Lord Mackay first suggests that in his hypothetical case the House could be taken as holding that, on the basis of the statistics, it would be reasonable to infer that there was a relationship between contraction of dermatitis in these conditions and the absence of washing facilities. Assuming that the epidemiological evidence is reliable, that is plainly so. He goes on to suggest that, on the basis of that inference, it might be reasonable to hold that the absence of washing facilities was likely to have made a material contribution to the causation of the dermatitis by which he means the claimant's dermatitis. This is the critical step.
It is important to recognize that in such a case the claimant would not have proved, on the balance of probability, that his exposure to the brick dust by the defendant actually caused his dermatitis. Indeed the starting point of the entire hypothetical example is that, in the present state of medical knowledge, the claimant could not prove this. Assuming that the epidemiological study is reliable, the statistics in Lord Mackay's example would simply indicate that, if you took 100 workmen who developed dermatitis after working in the same conditions, you would expect to find that 30 developed it after having showered and 70 developed it when they had not been able to shower. So, by leading the epidemiological evidence, the only "fact" that the claimant can prove and offers to prove, on the balance of probability, is that in most cases the dermatitis would have been related to the lack of showers. So, if the judge accepts the evidence, it may legitimately satisfy him, on the balance of probability, not that the claimant's dermatitis was caused by the lack of showers, but that, in the absence of any evidence that the claimant is atypical, it is more probable than not that his dermatitis was caused by the lack of showers. In short, the chances are that it was. Whether, in any particular case, the claimant's dermatitis was actually caused by the lack of showers is a matter of fact and one that remains unknown, if the only available evidence is statistical. See Steve Gold, "Causation in Toxic Torts: Burdens of Proof, Standards of Persuasion, and Statistical Evidence" (1986) 96 Yale LJ 376, 382-384.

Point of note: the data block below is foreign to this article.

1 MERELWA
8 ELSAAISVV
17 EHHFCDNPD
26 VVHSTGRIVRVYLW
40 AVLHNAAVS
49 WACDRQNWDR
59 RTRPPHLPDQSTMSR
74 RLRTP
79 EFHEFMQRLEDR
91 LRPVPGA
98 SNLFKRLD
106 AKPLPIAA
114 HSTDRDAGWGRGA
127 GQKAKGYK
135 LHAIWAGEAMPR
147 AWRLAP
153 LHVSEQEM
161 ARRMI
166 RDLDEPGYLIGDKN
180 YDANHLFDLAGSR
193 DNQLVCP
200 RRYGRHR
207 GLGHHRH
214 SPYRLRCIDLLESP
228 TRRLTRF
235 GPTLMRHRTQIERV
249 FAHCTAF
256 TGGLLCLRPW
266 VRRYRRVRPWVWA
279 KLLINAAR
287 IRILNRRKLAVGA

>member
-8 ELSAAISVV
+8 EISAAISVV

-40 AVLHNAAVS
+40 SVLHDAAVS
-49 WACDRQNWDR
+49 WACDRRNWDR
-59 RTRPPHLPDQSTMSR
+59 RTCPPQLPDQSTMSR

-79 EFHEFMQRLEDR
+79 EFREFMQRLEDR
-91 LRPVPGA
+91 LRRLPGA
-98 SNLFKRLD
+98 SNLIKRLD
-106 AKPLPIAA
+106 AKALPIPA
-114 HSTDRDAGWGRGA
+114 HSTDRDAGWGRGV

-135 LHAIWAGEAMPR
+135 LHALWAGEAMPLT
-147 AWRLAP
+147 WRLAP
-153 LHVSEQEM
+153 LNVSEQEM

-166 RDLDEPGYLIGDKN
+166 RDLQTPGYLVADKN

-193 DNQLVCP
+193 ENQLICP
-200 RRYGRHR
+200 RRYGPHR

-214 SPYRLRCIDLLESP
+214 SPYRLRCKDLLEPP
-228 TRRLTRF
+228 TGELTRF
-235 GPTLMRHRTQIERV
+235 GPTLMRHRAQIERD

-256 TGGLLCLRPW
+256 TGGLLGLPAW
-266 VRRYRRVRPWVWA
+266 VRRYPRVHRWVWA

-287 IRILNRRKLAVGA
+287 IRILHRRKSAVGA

Where the claimant led only statistical evidence, a court could simply say that his case failed. Alternatively, as Lord Mackay envisaged, the court might have held, exceptionally, that, where no other proof was possible, the defendant should be held liable on the basis of Lord Mackay's rule.
Of course, it is possible to conceive of a legal system which chose, as a matter of policy, to make defendants liable for all the damage which a court was satisfied, on the balance of probability, they had probably caused. But only the legislature could alter English or Scots law so as to introduce a general rule to that effect, which would change the very nature of the system and completely alter its balance, in favour of claimants and against defendants and their insurers. In Hotson Lord Mackay was not suggesting that English law operated, or should operate, generally on that basis. On the contrary, he had just been at pains, along with the other members of the appellate committee, to emphasise that in civil proceedings for damages the role of the judge is to decide, on the balance of probability, what actually happened. He introduced his discussion of the hypothetical case by saying,  AC 750, 786A-B, that he considered that it would be unwise, however, "to lay it down as a rule that a plaintiff could never succeed by proving loss of a chance in a medical negligence case." He then referred to McGhee. So he seems to have envisaged that the court might adopt such an approach in an exceptional case like McGhee where, because of the state of medical knowledge, the claimant could not prove his case on the usual approach.